Civilization Re-Emerging After a Catastrophic Collapse

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In this EAGxNordics 2019 talk, Karim Jebari discusses how likely it is that civilization would recover after a collapse, and how much similarity we should expect between a civilization that has recovered and one that never collapsed in the first place. I see these as crucial and neglected questions (though see some relevant sources here), as they could inform how much we should prioritise work on preventing, or improving our chances of recovery from, civilizational collapse. I also thought Jebari covered a series of very interesting and thought-provoking arguments and ideas—most of which I won’t try to summarise here—so I’d highly recommend watching the talk. (For some reason there’s music playing for the first minute or two of the video, but then it goes away, so just soldier on through it!)

Here, I want to comment on one of Jebari’s key arguments. He noted that many different societies independently converged on things like agriculture, but that only one society arrived at things like industrialisation, mass production, etc. He argued that this suggests that, following civilizational collapse, we have reason to believe we’d recover agriculture, but not much reason to believe we’d recover industrialisation. And he suggested that this argument is bolstered by the fact that other societies (particularly China and Bengal) seem to have had most of the things that are often seen as the key ingredients required for an industrial revolution, such as a capital-intensive manufacturing sector. His claim was that this suggests the development of industrialisation depends on more factors, and is more of a “lucky shot”, than we might otherwise think. (See also The long-term significance of reducing global catastrophic risks.)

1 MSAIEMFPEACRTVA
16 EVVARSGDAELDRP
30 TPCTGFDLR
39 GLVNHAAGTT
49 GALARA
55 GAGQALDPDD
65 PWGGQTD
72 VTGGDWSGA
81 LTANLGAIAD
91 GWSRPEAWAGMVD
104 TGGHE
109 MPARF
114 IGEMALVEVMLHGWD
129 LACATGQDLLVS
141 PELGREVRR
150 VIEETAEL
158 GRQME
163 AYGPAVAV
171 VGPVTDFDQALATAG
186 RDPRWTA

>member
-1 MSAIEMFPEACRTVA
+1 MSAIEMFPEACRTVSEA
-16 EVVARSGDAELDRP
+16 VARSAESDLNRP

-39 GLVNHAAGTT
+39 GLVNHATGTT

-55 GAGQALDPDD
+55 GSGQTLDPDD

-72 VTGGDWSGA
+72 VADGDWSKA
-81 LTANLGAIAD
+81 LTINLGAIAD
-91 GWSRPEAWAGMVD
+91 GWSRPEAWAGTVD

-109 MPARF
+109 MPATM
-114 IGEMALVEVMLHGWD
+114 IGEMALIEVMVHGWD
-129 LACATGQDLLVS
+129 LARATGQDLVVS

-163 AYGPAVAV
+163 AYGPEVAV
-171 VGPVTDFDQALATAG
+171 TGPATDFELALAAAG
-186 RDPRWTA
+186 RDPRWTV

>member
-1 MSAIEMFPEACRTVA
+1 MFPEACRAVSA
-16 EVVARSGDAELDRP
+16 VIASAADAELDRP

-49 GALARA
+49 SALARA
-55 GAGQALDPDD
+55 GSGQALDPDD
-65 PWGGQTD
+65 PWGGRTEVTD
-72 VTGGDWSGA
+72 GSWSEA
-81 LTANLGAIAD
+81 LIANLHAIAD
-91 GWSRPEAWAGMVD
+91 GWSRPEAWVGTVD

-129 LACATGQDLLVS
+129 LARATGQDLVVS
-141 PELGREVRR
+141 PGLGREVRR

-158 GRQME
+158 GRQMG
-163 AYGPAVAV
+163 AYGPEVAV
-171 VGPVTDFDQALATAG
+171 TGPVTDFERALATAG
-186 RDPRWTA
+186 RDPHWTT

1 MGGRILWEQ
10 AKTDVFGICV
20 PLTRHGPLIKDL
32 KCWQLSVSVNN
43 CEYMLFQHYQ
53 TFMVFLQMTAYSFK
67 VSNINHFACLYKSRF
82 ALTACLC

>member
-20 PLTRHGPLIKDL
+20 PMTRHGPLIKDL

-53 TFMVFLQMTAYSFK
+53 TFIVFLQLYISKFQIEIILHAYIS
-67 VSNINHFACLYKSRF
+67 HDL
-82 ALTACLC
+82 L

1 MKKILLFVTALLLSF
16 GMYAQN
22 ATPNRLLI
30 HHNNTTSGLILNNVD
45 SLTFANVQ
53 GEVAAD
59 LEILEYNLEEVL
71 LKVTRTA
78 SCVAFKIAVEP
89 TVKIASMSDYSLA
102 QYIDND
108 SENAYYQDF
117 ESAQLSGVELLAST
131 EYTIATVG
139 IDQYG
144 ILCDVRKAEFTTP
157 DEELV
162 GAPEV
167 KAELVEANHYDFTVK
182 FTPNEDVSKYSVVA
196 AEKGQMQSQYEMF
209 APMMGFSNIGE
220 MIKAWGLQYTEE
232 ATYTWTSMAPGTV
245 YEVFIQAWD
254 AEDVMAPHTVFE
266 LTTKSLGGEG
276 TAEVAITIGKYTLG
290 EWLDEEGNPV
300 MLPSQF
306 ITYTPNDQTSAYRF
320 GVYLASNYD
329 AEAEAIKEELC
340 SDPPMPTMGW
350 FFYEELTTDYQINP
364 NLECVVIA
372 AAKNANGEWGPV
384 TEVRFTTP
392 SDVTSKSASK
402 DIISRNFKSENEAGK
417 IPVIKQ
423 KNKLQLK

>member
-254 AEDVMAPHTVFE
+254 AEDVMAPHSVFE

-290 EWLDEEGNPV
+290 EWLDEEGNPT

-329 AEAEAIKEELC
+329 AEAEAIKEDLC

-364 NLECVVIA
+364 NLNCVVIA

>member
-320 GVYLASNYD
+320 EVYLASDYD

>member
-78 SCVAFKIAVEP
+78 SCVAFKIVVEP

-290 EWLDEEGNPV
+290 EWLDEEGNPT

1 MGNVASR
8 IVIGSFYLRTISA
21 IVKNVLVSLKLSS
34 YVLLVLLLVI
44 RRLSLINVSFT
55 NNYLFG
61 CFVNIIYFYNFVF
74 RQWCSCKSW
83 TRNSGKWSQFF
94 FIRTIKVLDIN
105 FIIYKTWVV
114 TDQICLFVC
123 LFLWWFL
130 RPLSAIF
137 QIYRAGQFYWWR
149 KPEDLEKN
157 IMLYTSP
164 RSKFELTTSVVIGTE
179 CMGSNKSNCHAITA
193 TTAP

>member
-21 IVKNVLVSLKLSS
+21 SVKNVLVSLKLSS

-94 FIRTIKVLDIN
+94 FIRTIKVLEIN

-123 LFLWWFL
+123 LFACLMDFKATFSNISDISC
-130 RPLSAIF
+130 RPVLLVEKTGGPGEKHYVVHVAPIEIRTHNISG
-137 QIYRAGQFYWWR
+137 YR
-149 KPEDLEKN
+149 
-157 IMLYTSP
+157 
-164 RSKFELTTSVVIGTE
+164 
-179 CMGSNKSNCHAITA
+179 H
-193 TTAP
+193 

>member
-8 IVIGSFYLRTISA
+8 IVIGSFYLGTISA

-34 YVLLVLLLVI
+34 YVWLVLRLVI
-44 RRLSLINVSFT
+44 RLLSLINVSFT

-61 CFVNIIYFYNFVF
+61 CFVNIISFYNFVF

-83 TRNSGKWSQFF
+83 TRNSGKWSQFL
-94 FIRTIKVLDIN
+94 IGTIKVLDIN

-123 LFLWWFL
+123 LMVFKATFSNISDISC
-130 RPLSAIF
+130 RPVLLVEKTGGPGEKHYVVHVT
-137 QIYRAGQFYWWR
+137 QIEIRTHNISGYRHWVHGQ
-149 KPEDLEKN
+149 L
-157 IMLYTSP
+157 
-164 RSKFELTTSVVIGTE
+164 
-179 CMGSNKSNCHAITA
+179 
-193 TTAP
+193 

I think this is an interesting argument, that it merits attention, and that it should push us somewhat towards prioritising work on civilizational collapse. But I can also think of a potential counterargument: Perhaps the key reason industrialisation only emerged in one place, rather than independently emerging in multiple places, is that things “sped up” and became more interconnected between the agricultural and industrial revolutions, and then even more so once industrialisation occurred. To flesh this out slightly more, perhaps:

  • There’s about as much of a “natural tendency” for an industrial revolution to occur as for an agricultural revolution to occur.

  • But in both cases there’s a lot of randomness and noise involved.

  • Therefore, you can expect two societies to independently arrive at the same development within a few centuries or millennia of each other.

  • There was time for that in the case of the development of agriculture.

  • But in the case of industrialisation, the development was exported too fast for that. That is, other societies might have independently had industrial revolutions in the following centuries, if not for the fact that industrialisation already arrived at their doors within decades.

This is a very speculative counterargument. For one thing, I haven’t checked relevant facts like how long there was between agricultural developments in different societies. Also, at most this counterargument would reduce the force of the particular argument Jebari made, rather than this providing a specific reason to think recovery of industrialisation is likely; I still feel very uncertain about how likely such a recovery is.

So I’d be interested to hear other people’s thoughts on Jebari’s argument and my proposed counterargument, on other aspects of Jebari’s talk, or on the more general matter of the likelihood of recovery from collapse. (And if you know of relevant sources, please comment about them here.)